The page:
Savings and loan lobbyists are asking Congress to resist a "lynch-mob mentality" and ease the financial burdens that President Bush's rescue plan would impose on the industry.

Industry representatives, however, are getting little sympathy from either Senate Banking Committee members or from representatives of banking groups, who are testifying Wednesday before the committee.Bush would increase the deposit insurance premiums paid by savings and loans and force their owners to invest more of their own money, or capital, within two years.

Barney R. Beeksma, president of the U.S. League of Savings Institutions, the largest S&L trade group, told the committee on Tuesday that the Bush plan, by burdening healthy S&Ls, means "less mortgage money will be available and housing will be denied to millions of households."

He urged that Congress force commercial banks to share the cost of the S&L rescue by merging the bank and S&L insurance funds. Bush would have one agency administer separate insurance funds.

"We seek to make our contribution at a level that will not be so burdensome as to weaken our institutions and thus exacerbate further the current . . . crisis," Beeksma said.

"The lynch-mob mentality is rampant today, unjustly threatening the innocent majority (of S&Ls) along with the handful of scoundrels," he said.

Both Beeksma and Bud Koch, president of the National Council of Savings Institutions, asked senators to phase in the stricter capital standards over five years, instead of two, arguing that most institutions could meet the standard over time.

"The current timetable . . . is totally unrealistic," Koch said.

Mary-Liz Meany, a spokeswoman for the American Bankers Association, called the league's proposal to make commercial banks pay for S&L problems "a deadly prescription for a dangerous disease."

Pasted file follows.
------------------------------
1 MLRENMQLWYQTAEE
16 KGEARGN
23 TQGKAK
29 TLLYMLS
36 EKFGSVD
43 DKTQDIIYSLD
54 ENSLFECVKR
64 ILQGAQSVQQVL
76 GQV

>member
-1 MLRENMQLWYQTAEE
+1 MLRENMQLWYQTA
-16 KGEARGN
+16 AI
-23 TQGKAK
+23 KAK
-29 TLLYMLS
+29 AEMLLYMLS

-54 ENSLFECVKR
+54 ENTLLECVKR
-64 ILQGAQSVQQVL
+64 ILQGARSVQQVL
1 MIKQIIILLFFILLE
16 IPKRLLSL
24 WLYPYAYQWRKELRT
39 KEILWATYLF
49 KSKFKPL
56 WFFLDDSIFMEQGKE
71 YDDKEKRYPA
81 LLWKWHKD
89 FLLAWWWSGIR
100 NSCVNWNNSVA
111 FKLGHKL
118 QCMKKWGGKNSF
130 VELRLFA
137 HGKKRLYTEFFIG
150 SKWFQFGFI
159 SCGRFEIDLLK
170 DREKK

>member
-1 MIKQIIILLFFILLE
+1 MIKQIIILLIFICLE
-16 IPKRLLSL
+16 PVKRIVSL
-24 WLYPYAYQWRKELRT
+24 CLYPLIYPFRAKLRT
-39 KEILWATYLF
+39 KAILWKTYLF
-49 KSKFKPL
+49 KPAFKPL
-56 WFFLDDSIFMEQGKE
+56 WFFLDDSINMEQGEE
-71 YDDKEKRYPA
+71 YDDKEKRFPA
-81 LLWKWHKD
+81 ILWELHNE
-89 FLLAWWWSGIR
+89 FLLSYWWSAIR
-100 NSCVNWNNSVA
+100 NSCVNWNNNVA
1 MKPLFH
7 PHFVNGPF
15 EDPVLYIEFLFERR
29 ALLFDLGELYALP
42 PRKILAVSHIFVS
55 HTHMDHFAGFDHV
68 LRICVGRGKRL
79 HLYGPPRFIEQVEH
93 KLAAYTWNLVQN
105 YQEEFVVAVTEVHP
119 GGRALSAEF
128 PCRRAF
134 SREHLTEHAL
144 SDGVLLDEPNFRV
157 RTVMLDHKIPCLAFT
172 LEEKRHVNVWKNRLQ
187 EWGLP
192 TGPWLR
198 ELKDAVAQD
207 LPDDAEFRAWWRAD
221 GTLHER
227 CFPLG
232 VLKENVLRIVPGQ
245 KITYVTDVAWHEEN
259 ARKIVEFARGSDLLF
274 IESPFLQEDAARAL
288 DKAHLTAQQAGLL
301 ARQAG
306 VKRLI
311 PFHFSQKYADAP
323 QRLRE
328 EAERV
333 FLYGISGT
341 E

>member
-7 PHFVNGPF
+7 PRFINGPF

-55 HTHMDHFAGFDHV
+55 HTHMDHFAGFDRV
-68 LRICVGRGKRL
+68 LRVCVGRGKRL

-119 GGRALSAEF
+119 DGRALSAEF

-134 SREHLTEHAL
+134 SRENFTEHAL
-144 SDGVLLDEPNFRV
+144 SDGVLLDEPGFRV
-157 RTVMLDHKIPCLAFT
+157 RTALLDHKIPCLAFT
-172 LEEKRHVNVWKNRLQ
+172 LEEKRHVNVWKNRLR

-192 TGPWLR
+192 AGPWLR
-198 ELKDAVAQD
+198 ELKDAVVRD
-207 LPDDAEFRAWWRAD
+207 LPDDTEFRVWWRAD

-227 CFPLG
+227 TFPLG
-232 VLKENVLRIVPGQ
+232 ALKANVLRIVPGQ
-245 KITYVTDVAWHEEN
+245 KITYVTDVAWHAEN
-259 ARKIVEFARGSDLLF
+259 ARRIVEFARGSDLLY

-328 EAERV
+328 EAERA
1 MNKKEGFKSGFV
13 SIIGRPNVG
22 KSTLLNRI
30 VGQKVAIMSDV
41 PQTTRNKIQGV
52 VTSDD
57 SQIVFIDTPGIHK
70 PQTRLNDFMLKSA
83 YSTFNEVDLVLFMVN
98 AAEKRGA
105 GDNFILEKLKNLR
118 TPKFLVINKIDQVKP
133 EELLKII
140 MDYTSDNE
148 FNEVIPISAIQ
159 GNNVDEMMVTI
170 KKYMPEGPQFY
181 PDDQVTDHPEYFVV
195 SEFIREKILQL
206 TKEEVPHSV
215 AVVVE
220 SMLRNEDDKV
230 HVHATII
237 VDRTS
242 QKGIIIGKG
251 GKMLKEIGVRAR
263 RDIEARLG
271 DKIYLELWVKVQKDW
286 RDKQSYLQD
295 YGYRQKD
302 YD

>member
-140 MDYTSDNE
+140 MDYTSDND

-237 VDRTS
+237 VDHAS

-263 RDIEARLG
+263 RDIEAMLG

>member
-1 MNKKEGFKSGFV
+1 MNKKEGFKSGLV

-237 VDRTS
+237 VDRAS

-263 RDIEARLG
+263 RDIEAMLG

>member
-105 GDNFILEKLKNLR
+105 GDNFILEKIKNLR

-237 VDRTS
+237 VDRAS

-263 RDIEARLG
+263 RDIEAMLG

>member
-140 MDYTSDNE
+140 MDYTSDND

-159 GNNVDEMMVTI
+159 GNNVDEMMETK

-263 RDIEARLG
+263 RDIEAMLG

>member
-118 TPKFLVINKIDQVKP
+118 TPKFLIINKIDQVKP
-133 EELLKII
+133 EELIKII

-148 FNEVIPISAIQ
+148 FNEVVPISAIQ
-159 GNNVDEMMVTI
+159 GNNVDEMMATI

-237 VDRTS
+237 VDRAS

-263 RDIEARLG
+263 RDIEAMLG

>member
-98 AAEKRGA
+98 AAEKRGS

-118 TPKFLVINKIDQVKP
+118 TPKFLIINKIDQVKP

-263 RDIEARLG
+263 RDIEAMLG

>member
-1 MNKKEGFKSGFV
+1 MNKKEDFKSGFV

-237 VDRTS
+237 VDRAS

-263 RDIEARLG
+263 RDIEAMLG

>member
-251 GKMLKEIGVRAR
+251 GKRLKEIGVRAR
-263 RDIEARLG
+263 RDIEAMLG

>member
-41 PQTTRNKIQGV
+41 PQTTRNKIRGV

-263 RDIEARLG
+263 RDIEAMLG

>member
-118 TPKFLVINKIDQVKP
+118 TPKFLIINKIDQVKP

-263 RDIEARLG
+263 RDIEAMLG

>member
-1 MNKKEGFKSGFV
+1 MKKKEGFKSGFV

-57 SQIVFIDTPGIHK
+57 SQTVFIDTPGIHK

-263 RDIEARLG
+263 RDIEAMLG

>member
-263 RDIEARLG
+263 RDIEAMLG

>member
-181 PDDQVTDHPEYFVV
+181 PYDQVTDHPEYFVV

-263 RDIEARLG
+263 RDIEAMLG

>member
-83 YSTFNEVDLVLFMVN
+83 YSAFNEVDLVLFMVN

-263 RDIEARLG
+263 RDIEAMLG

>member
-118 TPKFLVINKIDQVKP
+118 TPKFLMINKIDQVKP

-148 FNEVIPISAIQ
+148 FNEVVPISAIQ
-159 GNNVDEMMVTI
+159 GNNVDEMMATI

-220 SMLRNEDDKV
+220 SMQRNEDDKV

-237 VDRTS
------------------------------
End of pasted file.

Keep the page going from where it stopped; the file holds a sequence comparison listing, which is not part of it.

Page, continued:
"They seem crazy with desperation," she said. "Their backs are against the wall and they're not thinking straight."

The bankers group supports the Bush plan.

Sen. John Heinz, R-Pa., said S&L groups, by asking for more time on the capital standards, "invite us . . . by ignoring the lessons of history, to relive it." Richard H. Bryan, D-Nev., characterized the industry's position as "let's have business as usual."

Sen. Richard Shelby, D-Ala., saying the league had in the past tried to play down S&Ls' poor condition, told the lobbyists, "You have no credibility here today."

"I'm sure you all have lots of friends here, but fewer than you used to," said Sen. Phil Gramm, R-Texas.

Bush last month proposed spending about $150 billion over 10 years - half of it from taxpayers - to close or sell insolvent S&Ls. He also would restructure the regulatory system by giving the Treasury Department control over the Federal Home Loan Bank Board. Critics have charged the industry with exerting too much influence over the S&L agency.

Sen. Jake Garn of Utah, the senior Republican on the committee, said industry influence on regulators could be reduced without turning over control to what he called "the gnomes of Treasury."